Tuesday, 13 November 2012

#56: Rippersnapper (1987)

Rippersnapper, like the Terrorcons, suffered from "Too Late in the Franchise" syndrome. Because both they and the Technobots arrived on the scene in 1987, then they weren't privy to the vast amounts of fiction as say, the Combaticons or the Aerialbots were. And they weren't quite so lucky as the Predacons, who didn't really have much competition in their era (and probably weren't as cool, let's be honest). So Rippersnapper had to make do with only two episodes of any worth (if you don't count the Japanese episodes he was in during the Headmasters series. All they really did was smash seven bells out of each other anyway.)

Firstly came Grimlock's New Brain, which introduced both the Terrorcons and Technobots, by way of Grimlock creating the Technobots. I always had a problem with this, because Vector Sigma wasn't involved. Or the Creation Matrix. And it seemed to screw Grimlock royally out of being his comic book self in the cartoon. Regardless, the Terrorcons did quite well out of the episode, but sadly not individually. They kind of came as a package, or not at all.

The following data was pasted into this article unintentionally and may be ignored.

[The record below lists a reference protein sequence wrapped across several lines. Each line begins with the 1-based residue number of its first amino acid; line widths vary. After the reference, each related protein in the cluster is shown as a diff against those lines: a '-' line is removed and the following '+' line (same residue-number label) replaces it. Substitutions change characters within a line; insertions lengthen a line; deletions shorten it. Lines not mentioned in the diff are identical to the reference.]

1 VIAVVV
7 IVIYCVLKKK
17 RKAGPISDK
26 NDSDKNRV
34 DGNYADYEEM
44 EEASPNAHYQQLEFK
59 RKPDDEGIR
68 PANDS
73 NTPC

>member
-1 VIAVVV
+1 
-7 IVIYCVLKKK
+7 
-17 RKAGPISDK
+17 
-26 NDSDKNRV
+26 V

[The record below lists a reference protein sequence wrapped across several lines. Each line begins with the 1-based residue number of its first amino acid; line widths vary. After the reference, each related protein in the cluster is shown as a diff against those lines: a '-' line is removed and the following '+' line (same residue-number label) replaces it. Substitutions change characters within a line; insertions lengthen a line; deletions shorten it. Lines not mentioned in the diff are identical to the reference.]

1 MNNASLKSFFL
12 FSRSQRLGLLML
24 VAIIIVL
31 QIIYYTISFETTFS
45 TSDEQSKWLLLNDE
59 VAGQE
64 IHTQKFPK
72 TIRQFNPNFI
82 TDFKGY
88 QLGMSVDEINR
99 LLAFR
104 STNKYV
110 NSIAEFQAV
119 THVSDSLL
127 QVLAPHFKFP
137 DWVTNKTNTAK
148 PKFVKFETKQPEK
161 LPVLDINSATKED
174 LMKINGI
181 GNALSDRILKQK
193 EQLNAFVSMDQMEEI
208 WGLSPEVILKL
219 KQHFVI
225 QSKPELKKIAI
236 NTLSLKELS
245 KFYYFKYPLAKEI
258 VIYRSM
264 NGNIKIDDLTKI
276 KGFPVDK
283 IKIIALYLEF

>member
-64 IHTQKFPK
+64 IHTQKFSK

In the next episode they were in, they were being mind controlled by the Quintessons. Yep, the bloody Quints. It really doesn't say much for Decepticon superiority when a bunch of badly rendered faces on a squid body can subdue you, right? Good episode though, if only for the fact that the Transformers' universe equivalent of Han Solo was in it.

In the comics, Rippersnapper aided his compadres during the Headmasters conflict, and then relocated to Earth just in time for the Decepticon Civil War. Then, like all of his team (and lots of other toys being made way for 1988's cavalcade of characters), he was brutally finished off by the Underbase-Powered Starscream. Shame.